What are you reading?

A weekly look over the shoulders of our scholar-reviewers

June 23, 2011

Tony Chafer, professor of contemporary French area studies, University of Portsmouth, is reading Dervla Murphy's The Island That Dared (Eland, 2008). "Based on three visits to the country between 2005 and 2007, this meticulously researched, beautifully written book describes a Cuba in transition. Travelling off the tourist trails, Murphy strikes up relationships with an extraordinary range of people who talk about their feelings for their country and what it has achieved, and their fears and hopes for its future. Both travel guide and contemporary history, it is the closest an outsider is likely to get to understanding what the Cuban revolution means to contemporary Cubans."

Timothy Mowl, professor of the history of architecture and designed landscapes, University of Bristol, is reading Jane Brown's The Omnipotent Magician: Lancelot 'Capability' Brown, 1716-1783 (Chatto & Windus, 2011). "Where this book excels is in the writer's impressive untangling of the web of family interconnections between Brown's patrons. She rides with the landscaper to visit his clients and to enjoy their company. But in all this social and biographical history, his landscape aesthetic remains obscure. This reads more like a whimsical historical novel than a knowledgeable, confident biography."

June Purvis, professor of women's and gender history, University of Portsmouth, is reading Ryland Wallace's The Women's Suffrage Movement in Wales 1866-1928 (University of Wales Press, 2009). "This lucidly written book offers the first comprehensive coverage of the women's suffrage agitation in Victorian Wales until the granting of equal voting rights in 1928. Drawing on extensive primary sources, it has chapters on the Women's Social and Political Union, the National Union of Women's Suffrage Societies, the Women's Freedom League, the impact of the Great War and the campaign for equal suffrage. An invaluable read for all suffrage scholars."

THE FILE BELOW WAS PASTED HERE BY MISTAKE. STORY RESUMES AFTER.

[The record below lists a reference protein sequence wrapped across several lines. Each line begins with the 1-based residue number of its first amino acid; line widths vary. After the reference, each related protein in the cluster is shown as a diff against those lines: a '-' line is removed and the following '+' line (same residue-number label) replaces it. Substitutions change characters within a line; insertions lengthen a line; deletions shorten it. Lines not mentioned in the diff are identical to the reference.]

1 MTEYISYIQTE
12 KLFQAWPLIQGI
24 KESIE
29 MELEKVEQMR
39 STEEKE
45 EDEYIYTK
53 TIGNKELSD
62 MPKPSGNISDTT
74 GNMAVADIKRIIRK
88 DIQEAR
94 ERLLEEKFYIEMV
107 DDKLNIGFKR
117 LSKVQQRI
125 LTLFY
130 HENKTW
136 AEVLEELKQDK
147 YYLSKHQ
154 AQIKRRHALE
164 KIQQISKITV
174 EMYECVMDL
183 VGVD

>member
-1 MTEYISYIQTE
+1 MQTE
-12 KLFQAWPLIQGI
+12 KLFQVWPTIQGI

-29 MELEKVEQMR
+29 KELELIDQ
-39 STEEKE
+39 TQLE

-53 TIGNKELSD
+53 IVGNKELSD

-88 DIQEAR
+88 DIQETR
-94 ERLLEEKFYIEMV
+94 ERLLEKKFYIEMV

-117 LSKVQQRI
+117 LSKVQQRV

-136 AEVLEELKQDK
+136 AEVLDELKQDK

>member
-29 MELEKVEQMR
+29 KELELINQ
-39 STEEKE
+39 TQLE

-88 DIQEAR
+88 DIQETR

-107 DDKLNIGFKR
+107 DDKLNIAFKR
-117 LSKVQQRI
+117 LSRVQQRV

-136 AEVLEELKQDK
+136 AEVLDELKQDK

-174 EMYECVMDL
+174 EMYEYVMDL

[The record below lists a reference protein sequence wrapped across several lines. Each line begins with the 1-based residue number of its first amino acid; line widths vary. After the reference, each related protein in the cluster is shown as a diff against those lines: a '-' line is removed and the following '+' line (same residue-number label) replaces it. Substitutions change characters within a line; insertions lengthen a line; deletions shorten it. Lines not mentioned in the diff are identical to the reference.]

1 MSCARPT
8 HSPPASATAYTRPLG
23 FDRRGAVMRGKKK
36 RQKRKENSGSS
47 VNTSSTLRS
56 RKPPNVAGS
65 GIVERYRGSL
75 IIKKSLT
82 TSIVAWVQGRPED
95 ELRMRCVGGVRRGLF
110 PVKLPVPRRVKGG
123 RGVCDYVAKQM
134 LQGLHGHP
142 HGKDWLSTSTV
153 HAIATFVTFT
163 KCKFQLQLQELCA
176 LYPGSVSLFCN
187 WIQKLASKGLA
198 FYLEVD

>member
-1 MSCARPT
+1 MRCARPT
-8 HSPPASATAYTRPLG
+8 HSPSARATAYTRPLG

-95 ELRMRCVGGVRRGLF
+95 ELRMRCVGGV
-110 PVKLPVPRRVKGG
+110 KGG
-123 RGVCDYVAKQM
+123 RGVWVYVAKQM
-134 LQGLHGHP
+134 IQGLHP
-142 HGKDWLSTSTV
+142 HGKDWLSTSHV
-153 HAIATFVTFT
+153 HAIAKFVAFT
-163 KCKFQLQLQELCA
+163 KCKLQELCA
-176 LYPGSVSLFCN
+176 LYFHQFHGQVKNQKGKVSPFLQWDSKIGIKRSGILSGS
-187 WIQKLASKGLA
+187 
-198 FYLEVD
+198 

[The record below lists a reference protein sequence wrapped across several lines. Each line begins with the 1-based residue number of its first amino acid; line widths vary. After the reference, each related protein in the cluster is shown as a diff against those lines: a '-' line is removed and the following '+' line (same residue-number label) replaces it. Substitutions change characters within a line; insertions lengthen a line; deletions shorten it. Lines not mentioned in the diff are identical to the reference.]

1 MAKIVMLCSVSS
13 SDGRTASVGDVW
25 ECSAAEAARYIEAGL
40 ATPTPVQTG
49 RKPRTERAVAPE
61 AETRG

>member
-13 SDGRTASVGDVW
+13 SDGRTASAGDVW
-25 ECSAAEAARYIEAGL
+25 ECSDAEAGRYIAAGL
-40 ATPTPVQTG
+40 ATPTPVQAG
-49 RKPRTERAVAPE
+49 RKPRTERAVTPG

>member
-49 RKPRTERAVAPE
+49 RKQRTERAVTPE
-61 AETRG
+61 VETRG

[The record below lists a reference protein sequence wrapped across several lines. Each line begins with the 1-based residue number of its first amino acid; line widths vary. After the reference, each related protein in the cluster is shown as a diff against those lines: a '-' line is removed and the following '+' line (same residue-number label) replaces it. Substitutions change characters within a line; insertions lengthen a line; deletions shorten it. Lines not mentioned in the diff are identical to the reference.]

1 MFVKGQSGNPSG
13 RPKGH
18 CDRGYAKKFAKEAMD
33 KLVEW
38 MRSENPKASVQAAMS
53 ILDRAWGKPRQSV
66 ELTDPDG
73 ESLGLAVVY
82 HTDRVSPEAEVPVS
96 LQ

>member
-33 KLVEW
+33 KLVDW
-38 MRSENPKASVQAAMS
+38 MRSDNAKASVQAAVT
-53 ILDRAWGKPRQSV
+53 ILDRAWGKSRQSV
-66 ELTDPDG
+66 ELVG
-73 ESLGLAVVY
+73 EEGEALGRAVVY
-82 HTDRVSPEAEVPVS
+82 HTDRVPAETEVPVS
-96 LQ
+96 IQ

Corin Throsby is an academic supervisor in English, University of Cambridge. She is reading Laura Coulman's Lady Gaga: Strange and Beautiful: The Fabulous Style of Lady Gaga (Plexus, 2011). "Lady Gaga's outfits - like her infamous dress made from cuts of meat - are unique pieces of performance art. One of the only twentysomething starlets ever to make herself look deliberately and consistently grotesque, she subverts contemporary ideals of feminine beauty. This may not afford deep insight into her art, but there are lots of pictures."

David Toop is a senior research Fellow, London College of Communication. "I am absorbing, rather than reading, Anne Umland's Picasso Guitars 1912-1914 (Museum of Modern Art, 2011), not least for its implication that auditory space was central to modernist breakthroughs in visual arts and literature. I just finished Luke Williams' The Echo Chamber (Hamish Hamilton, 2011), a flawed but fascinating neo-modernist novel that dwells on a bigger issue, the centrality of listening to memory and identity."

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